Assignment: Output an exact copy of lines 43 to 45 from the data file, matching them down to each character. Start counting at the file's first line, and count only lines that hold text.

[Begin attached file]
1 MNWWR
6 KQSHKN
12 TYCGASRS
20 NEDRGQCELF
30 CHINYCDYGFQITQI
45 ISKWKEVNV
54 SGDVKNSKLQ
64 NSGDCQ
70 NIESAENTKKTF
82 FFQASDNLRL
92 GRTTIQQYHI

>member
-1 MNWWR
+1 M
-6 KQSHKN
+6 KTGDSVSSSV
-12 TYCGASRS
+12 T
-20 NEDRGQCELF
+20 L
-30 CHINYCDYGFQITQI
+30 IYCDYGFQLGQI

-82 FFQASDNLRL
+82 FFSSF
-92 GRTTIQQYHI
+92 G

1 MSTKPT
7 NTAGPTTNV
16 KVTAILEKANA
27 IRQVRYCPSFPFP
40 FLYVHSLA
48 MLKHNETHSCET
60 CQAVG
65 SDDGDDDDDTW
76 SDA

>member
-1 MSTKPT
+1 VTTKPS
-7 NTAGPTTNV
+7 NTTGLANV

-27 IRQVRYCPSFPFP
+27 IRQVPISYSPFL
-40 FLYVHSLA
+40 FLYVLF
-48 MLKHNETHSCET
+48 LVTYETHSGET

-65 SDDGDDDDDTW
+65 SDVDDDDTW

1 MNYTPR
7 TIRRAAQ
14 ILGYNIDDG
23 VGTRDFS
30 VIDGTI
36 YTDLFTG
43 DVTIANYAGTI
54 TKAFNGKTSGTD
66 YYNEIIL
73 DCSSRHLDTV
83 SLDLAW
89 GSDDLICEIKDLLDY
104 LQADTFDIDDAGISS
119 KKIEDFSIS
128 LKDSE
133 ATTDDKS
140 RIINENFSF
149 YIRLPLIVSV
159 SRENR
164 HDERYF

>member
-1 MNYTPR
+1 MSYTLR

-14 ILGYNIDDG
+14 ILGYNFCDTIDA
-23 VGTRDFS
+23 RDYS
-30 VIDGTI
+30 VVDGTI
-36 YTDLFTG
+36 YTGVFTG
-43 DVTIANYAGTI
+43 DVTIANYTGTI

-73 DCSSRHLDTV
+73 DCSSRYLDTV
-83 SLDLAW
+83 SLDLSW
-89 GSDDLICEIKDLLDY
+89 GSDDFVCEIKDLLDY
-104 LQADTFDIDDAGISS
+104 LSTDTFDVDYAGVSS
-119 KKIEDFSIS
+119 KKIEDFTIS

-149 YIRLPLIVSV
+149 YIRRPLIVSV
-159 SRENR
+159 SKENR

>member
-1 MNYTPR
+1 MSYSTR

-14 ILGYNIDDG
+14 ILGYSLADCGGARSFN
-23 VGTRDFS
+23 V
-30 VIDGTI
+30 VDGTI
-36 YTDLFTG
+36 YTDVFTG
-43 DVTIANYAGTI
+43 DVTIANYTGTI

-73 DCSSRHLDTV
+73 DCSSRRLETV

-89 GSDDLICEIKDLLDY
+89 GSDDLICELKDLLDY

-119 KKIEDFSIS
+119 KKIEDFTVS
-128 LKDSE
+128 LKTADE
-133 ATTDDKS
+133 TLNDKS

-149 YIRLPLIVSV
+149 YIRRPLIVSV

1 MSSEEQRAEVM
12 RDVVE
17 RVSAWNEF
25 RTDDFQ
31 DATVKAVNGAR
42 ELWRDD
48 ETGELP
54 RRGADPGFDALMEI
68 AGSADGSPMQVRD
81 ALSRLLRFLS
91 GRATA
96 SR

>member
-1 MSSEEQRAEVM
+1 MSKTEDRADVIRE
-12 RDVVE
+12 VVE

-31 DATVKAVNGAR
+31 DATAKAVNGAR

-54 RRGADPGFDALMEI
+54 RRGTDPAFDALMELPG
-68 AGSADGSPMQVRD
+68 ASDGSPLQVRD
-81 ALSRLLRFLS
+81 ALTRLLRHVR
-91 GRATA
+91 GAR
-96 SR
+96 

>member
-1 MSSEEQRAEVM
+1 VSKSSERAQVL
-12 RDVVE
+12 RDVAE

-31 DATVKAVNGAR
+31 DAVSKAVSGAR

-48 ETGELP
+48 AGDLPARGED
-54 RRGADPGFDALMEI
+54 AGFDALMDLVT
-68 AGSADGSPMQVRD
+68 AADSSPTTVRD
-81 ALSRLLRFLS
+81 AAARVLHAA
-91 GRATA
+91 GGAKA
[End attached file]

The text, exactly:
-40 FLYVHSLA
+40 FLYVLF
-48 MLKHNETHSCET